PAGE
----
The area where the 2012 control burn had been remained short and formed a protective barrier to any fire that could have sprung up in the hot dry winds.  Every gust of that wind carried the whisper and possibility of wildfire, reminding us of a probable early start to the fire season.  I found myself turning toward the wind to smell the scents that it brought, wary for the scent of smoke.

A few days after the red tailed black cockatoos spent their day with us, feeding and zig zagging around the campsite, the wind brought the tang of rain to come.  It was the day before we were to leave and we didn’t want to be caught in heavy rain.  It gave us impetus to pack what we could that day.  The rain when it came was heavy drops broadly spaced.  In the night It smattered the tent, then was gone.

Time did exist while we were on Bimblebox instead we rode the rhythm of an ancient life where we awoke to the sounds of the morning bird calls, and spent our days in a wilderness observing and participating in an ancient ecosystem.  And yet we remained apart from this ancient life.  Our water was on tap and our food cooked in an iron oven.  Creatures moved about night and day continuing their pattern of life searching for food and water.  The trees breathed long and slow, solid in their growth and providing us with shade, oxygen, moisture and life.

A red-winged parrot came to eat soft green seed pods on a small bush close to where I worked.  An emu and chicks were observed nearby while rainbow bee-eaters and dusky wood swallows flitted about, keeping watch near our camp.

I didn’t say goodbye to Bimblebox because a part of me cannot believe it won’t be there for our visit next year.  However to look at the latest political manoeuvrings it is hard to see how this beautiful and essential oasis can survive.

A few weeks after Bimblebox I was in Sydney where an apocalyptic sky rained ash onto parts of this massive city.  People looked up at the sky remarking and photographing.  The sun glowed red and the wind blew burned offerings from bushfires in a raging and terrifying wind.  A man commented, as he traversed his front yard in Annandale, about the smoke in the air.  When I asked him where the fires were he dismissed them with a wave of his hand and said “Oh, somewhere out west..”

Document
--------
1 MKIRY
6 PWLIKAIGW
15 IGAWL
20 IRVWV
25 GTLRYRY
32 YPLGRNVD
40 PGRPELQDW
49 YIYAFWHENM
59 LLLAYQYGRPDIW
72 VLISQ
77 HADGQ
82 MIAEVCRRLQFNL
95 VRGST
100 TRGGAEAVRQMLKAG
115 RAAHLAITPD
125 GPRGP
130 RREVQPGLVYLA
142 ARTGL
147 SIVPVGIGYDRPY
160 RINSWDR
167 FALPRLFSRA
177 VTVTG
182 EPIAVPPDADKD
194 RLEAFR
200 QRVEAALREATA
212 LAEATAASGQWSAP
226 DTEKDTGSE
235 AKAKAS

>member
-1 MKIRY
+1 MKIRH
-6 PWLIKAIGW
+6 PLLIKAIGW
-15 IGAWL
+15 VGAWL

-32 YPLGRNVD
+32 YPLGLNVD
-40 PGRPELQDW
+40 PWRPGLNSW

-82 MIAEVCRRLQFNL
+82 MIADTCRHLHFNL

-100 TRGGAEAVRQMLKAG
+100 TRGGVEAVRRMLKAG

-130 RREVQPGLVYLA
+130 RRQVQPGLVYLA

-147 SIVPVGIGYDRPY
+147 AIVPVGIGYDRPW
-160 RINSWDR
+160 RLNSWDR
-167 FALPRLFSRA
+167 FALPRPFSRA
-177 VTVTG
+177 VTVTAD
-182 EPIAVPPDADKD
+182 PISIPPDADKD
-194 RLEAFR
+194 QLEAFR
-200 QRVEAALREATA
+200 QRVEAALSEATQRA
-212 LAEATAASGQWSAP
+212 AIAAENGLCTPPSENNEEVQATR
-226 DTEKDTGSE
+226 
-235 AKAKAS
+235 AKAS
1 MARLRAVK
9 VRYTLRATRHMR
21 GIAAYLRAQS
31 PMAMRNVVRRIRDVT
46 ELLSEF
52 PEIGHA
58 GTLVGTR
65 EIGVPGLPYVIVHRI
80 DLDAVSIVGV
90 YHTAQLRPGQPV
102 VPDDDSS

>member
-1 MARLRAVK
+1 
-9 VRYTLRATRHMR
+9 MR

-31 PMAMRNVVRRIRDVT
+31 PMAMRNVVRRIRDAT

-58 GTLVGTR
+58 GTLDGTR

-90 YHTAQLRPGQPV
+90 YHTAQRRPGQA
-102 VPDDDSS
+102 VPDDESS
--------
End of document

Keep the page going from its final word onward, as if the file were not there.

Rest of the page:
At the base of the Blue Mountains many people lost their homes to fire.  October fires on a terrifying day with perfect bush fire conditions.  As I write this the bush fires continue to rage.

As one of the artists recently commented ‘when you live in the country you are on the front line when it comes to the environment’.

The environment is on our doorstep it is water, earth, fire, air and the plants and animals that we share our world with.

Much of Australia cannot be lived in without the underground water reserves, nor of course can our food be grown.  Livestock, much crop land and of course our market gardens all rely on regular water to produce the food that is so conveniently stocking our supermarkets.  Yet Australia appears to hold the view that coal and gas are more important than safeguarding our food security and our national water reserves.   Biodiversity is seen as expendable – forgetting that the majority of our medicines and medical breakthroughs are sourced and researched from the study of organisms in these animal, plant and marine environments.

We can live without coal and gas, but we cannot survive without the world’s ecosystems, without water or without food. Climate change and human selfishness threaten our future.

Science is not a belief system.  It is the systematic study of our world.  Science gives us the information on which to base decisions.  These decisions are important for our future survival.  We must listen closely to what the science is telling us.

Jill Sampson October 22, 2013

It Grew from Bimblebox, 2013, photo Tangible Media